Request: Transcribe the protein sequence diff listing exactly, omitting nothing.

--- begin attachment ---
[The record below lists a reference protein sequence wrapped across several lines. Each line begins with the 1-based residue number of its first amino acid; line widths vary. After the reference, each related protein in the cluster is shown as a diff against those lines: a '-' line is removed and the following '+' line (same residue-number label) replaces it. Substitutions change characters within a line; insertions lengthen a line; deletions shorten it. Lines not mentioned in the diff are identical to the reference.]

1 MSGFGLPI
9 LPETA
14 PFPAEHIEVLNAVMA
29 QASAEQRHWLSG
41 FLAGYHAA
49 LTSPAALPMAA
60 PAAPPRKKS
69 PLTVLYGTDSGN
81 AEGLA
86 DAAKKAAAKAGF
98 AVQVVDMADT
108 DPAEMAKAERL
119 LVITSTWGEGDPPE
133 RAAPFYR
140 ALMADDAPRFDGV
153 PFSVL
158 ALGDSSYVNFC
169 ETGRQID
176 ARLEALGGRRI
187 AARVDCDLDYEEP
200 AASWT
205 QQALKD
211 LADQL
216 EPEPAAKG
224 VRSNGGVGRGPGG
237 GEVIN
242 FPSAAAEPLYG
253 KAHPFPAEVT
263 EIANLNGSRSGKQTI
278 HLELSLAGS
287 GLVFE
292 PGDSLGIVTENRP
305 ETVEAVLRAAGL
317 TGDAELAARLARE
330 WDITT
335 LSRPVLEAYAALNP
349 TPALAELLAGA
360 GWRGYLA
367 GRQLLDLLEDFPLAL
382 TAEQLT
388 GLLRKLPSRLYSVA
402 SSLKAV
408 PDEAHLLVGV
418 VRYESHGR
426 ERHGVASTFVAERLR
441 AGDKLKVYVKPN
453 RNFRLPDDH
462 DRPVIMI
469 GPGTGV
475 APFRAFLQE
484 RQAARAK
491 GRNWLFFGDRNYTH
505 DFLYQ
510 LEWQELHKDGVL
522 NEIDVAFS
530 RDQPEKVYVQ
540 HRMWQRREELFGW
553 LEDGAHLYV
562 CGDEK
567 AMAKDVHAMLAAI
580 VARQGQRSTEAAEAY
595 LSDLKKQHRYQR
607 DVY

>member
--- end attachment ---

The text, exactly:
[The record below lists a reference protein sequence wrapped across several lines. Each line begins with the 1-based residue number of its first amino acid; line widths vary. After the reference, each related protein in the cluster is shown as a diff against those lines: a '-' line is removed and the following '+' line (same residue-number label) replaces it. Substitutions change characters within a line; insertions lengthen a line; deletions shorten it. Lines not mentioned in the diff are identical to the reference.]

1 MSGFGLPI
9 LPETA
14 PFPAEHIEVLNAVMA
29 QASAEQRHWLSG
41 FLAGYHAA
49 LTSPAALPMAA
60 PAAPPRKKS
69 PLTVLYGTDSGN
81 AEGLA
86 DAAKKAAAKAGF
98 AVQVVDMADT
108 DPAEMAKAERL
119 LVITSTWGEGDPPE
133 RAAPFYR
140 ALMADDAPRFDGV
153 PFSVL
158 ALGDSSYVNFC
169 ETGRQID
176 ARLEALGGRRI
187 AARVDCDLDYEEP
200 AASWT
205 QQALKD
211 LADQL
216 EPEPAAKG
224 VRSNGGVGRGPGG
237 GEVIN
242 FPSAAAEPLYG
253 KAHPFPAEVT
263 EIANLNGSRSGKQTI
278 HLELSLAGS
287 GLVFE
292 PGDSLGIVTENRP
305 ETVEAVLRAAGL
317 TGDAELAARLARE
330 WDITT
335 LSRPVLEAYAALNP
349 TPALAELLAGA
360 GWRGYLA
367 GRQLLDLLEDFPLAL
382 TAEQLT
388 GLLRKLPSRLYSVA
402 SSLKAV
408 PDEAHLLVGV
418 VRYESHGR
426 ERHGVASTFVAERLR
441 AGDKLKVYVKPN
453 RNFRLPDDH
462 DRPVIMI
469 GPGTGV
475 APFRAFLQE
484 RQAARAK
491 GRNWLFFGDRNYTH
505 DFLYQ
510 LEWQELHKDGVL
522 NEIDVAFS
530 RDQPEKVYVQ
540 HRMWQRREELFGW
553 LEDGAHLYV
562 CGDEK
567 AMAKDVHAMLAAI
580 VARQGQRSTEAAEAY
595 LSDLKKQHRYQR
607 DVY

>member